Small city, big impact: why economic development is the best tool to tackle COVID-19
Local government is not typically known for its creativity or nimbleness. But like all organizations—public and private—the pandemic exposed a myriad of challenges and opportunities. One opportunity and challenge for all cities that became immediately obvious in March 2020 was the importance of a strong, responsive and innovative economic development program. State and local governments needed to expeditiously mobilize resources to support the small and independent business community. With support from Governor Ralph Northam’s office, it’s possible that local governments in Virginia helped save a number of the state’s businesses—especially small businesses—by quickly launching new funding programs, introducing policies around outdoor dining, coordinating webinars to counsel companies remotely and developing state-of-the-art initiatives to encourage safe operations.
The pandemic revealed just how important it is for cities, especially smaller cities, to have an economic development infrastructure focused on engagement with the local business community and the health of small businesses. Previously, economic development agencies prioritized attracting new business, but the pandemic pushed these teams to refocus their efforts on creative ways that help existing businesses.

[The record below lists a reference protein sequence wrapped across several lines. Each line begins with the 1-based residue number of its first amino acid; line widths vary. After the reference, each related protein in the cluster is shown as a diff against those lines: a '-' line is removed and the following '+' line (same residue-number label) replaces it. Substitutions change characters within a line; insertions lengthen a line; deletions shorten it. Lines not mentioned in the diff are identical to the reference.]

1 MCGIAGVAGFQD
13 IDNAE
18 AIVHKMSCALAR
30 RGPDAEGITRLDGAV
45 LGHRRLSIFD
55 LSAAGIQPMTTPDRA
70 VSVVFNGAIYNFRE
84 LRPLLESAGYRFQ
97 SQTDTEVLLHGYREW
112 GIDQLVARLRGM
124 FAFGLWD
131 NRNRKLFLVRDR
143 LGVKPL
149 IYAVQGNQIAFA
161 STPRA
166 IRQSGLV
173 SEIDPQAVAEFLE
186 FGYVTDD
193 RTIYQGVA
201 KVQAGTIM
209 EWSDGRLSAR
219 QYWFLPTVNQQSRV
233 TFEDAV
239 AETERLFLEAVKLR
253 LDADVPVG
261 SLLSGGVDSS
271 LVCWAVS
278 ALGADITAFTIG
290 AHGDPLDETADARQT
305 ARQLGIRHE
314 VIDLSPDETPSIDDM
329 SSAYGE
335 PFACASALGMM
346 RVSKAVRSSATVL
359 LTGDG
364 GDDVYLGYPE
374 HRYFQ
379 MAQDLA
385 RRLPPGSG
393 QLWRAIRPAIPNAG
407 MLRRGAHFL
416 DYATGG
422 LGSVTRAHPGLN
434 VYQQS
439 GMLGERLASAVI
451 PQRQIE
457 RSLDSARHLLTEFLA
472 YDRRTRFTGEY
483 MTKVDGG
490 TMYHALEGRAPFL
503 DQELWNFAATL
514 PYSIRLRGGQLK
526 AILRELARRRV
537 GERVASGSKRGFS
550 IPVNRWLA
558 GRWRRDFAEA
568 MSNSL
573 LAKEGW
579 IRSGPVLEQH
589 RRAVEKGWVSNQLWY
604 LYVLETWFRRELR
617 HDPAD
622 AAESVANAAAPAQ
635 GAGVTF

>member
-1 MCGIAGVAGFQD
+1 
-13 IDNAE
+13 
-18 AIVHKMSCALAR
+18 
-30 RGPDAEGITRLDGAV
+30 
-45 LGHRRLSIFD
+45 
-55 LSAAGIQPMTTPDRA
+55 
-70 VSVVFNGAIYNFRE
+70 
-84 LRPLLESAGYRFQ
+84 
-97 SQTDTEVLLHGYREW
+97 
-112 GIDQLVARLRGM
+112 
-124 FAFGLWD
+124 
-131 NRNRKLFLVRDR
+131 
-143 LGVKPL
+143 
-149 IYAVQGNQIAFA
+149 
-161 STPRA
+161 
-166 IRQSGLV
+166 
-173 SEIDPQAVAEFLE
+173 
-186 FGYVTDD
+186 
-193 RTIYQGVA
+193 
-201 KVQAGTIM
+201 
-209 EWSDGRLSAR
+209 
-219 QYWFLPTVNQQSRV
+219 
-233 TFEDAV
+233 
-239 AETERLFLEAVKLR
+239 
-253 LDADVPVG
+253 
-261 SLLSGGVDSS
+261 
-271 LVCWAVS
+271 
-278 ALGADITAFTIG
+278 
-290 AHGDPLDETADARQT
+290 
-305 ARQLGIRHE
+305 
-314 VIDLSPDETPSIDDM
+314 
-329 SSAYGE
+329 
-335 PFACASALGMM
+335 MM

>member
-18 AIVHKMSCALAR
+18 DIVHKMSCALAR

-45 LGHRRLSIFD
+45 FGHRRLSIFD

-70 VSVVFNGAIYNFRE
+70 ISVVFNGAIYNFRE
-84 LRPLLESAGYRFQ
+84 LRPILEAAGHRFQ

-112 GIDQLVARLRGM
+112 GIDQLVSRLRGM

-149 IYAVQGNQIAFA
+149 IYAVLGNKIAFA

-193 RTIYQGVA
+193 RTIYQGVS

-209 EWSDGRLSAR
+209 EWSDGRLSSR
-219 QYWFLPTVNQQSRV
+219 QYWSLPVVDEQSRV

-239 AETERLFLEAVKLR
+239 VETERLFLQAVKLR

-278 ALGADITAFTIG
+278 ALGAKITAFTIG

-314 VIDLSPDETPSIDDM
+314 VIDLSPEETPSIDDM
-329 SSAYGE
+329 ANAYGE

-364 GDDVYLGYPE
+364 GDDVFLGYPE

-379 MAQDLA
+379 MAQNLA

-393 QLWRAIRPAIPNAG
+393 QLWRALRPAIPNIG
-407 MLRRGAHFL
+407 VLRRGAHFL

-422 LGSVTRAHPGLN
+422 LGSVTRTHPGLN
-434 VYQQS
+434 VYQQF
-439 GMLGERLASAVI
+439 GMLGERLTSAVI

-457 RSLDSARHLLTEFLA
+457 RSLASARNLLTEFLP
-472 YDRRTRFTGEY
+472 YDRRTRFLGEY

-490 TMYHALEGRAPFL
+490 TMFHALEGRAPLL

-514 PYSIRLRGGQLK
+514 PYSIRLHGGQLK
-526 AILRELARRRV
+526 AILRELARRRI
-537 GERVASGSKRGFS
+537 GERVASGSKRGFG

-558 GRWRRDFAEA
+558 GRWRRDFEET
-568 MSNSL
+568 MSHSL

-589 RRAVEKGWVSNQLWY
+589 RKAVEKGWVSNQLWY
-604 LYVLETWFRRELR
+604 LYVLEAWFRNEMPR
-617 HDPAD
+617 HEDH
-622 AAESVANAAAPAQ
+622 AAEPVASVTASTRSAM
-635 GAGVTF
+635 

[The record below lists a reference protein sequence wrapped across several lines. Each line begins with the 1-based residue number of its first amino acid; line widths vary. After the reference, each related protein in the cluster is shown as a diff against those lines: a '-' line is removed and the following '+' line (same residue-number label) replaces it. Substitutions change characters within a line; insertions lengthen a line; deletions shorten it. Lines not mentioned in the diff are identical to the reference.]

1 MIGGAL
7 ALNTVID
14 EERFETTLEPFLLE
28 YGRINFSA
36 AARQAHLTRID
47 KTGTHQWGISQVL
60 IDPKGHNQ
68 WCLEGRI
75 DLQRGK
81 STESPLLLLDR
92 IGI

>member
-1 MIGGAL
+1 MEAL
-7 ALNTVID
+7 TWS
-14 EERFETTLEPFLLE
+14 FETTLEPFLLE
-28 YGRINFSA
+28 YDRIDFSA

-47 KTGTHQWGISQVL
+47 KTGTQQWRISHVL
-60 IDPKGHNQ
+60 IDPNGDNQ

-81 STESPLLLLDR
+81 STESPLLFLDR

Moving fast with funding
Supporting local businesses with funding is the fastest and most effective way to offer immediate support. CARES Act funds—allocated to cities by the state and federal government—allowed local governments to build new teams dedicated to business engagement and program administration. As an example, Fairfax City, Va., launched two rounds of ReConnected Grants totaling approximately $2 million and awarded grants to more than 250 businesses. Importantly, we ensured that at least two thirds of recipients were veteran, minority or woman-owned businesses—an important step to safeguard the most vulnerable businesses within our community from the impacts of the pandemic. Our new $100,000 ReConnected+ program and $300,000 Winter Preparedness Initiative also provided economic relief to many local businesses by subsidizing consumer gift card purchases from local vendors and providing the funding companies needed to continue outdoor dining into the colder months.
The federal government’s newest COVID-19 relief bill, the American Rescue Plan, which was signed into law on March 11, 2021, directs more aid to state and local governments, including support for small businesses. This legislation is eagerly anticipated by cities and may enable the continuation of the new programs supporting our businesses.
While federal and state funding has been crucial to helping businesses stay afloat, we know that pandemic-related funds won’t be available indefinitely. What should remain, however, is the public sector’s role in establishing strong relationships with our small businesses and facilitating funding from venture capitalists, bank loans and grants. At the very least, we need to compile those funding resources on a digital platform for all businesses to easily access and rely on the infrastructure developed during the pandemic to continue offering small business support.